Timezone: »

Quantifying Uncertainty in Foundation Models via Ensembles
Meiqi Sun · Wilson Yan · Pieter Abbeel · Igor Mordatch
Event URL: https://openreview.net/forum?id=LpBlkATV24M »

As large-scale foundation models begin to have increasing impact in real-world applications, to guarantee reliability and trustworthiness it is important for these models to "know what they don't know": to be capable of quantifying uncertainty about their own outputs. In this work, we propose disagreement of model ensembles as an effective and compute-efficient method to quantify uncertainty. We also conduct a systematic study of uncertainty quantification spanning multiple tasks - a synthetic string task, and natural language arithmetic and question-answering tasks - over a progression of increasingly out of distribution inputs. We find that considering ensemble disagreement results in improved uncertainty prediction over only considering a single model's likelihood. We hope that our investigation and results encourage more research in the area of uncertainty quantification in foundation models and the use of model ensembles.

Author Information

Meiqi Sun (University of California, Berkeley)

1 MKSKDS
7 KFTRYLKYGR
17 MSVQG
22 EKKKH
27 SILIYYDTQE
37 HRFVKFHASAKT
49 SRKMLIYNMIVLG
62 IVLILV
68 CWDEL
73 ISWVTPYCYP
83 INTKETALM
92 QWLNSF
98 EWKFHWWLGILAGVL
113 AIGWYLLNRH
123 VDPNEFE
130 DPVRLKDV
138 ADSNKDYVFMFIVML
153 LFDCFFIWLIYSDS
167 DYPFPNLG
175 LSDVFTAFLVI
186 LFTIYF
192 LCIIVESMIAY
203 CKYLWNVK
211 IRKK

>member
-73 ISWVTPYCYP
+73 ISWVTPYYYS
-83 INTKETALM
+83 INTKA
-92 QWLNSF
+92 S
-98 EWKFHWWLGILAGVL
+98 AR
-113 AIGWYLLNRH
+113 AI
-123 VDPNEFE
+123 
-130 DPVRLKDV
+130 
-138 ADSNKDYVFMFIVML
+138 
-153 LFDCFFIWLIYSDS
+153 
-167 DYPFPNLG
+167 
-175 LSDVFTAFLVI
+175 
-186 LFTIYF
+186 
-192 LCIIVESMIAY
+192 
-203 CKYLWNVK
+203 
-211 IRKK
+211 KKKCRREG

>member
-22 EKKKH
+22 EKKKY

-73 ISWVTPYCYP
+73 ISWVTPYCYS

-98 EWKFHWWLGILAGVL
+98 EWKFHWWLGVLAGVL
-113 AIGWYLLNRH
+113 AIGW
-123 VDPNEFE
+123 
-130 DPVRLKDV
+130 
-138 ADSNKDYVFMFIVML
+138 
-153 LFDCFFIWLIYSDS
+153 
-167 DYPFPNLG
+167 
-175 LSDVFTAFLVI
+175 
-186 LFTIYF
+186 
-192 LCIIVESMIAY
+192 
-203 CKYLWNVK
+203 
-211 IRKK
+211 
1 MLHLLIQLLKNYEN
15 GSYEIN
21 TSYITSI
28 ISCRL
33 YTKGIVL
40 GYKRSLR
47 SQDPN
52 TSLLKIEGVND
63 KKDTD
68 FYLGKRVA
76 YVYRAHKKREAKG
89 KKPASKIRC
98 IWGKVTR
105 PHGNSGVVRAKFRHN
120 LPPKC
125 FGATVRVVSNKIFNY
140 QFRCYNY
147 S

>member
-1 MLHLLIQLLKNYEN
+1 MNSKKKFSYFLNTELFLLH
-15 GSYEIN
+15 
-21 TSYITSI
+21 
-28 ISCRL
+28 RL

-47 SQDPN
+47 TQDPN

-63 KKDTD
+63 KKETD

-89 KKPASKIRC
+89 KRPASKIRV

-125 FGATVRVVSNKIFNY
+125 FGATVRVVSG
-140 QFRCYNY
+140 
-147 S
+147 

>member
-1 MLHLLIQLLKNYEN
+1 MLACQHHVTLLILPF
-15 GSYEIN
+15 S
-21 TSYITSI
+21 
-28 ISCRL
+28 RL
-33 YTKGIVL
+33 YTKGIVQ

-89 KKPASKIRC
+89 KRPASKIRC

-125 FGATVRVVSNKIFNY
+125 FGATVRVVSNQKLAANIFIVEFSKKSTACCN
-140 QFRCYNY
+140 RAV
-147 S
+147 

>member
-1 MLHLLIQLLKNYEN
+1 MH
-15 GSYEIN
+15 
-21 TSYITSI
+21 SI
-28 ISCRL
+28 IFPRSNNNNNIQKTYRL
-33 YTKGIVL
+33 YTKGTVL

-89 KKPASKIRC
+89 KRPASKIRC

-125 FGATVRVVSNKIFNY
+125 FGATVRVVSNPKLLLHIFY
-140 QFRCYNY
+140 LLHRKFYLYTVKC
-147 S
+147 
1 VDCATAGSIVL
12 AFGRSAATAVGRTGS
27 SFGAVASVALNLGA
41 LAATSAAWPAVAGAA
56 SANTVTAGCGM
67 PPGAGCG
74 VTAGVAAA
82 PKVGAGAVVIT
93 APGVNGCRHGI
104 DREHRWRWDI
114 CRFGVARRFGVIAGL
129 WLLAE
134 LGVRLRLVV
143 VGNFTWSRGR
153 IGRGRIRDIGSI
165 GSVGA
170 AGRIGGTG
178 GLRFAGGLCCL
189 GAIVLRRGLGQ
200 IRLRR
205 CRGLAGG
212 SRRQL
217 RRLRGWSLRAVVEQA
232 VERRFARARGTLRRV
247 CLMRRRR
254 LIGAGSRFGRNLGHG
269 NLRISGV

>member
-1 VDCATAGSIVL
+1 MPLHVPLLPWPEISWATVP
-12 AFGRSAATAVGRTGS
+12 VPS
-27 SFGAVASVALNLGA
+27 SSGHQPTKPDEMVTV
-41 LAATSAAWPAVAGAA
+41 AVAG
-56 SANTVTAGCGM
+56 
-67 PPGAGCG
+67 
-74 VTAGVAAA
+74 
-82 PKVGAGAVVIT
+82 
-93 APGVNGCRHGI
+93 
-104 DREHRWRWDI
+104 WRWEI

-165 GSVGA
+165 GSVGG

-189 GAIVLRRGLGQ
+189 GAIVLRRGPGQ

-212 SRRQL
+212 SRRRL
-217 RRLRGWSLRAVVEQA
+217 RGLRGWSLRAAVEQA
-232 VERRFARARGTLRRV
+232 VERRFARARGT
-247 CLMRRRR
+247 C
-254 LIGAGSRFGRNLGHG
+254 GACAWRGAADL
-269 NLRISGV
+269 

Meiqi Sun

Hi! My name is Meiqi Sun, and I am an undergraduate at Berkeley studying Computer Science, Economics, and Statistics. I am also a member of Berkeley Artificial Intelligence Research Lab.

Wilson Yan (UC Berkeley)
Pieter Abbeel (UC Berkeley & Covariant)

Pieter Abbeel is Professor and Director of the Robot Learning Lab at UC Berkeley [2008- ], Co-Director of the Berkeley AI Research (BAIR) Lab, Co-Founder of covariant.ai [2017- ], Co-Founder of Gradescope [2014- ], Advisor to OpenAI, Founding Faculty Partner AI@TheHouse venture fund, Advisor to many AI/Robotics start-ups. He works in machine learning and robotics. In particular his research focuses on making robots learn from people (apprenticeship learning), how to make robots learn through their own trial and error (reinforcement learning), and how to speed up skill acquisition through learning-to-learn (meta-learning). His robots have learned advanced helicopter aerobatics, knot-tying, basic assembly, organizing laundry, locomotion, and vision-based robotic manipulation. He has won numerous awards, including best paper awards at ICML, NIPS and ICRA, early career awards from NSF, Darpa, ONR, AFOSR, Sloan, TR35, IEEE, and the Presidential Early Career Award for Scientists and Engineers (PECASE). Pieter's work is frequently featured in the popular press, including New York Times, BBC, Bloomberg, Wall Street Journal, Wired, Forbes, Tech Review, NPR.

Igor Mordatch (Google)

More from the Same Authors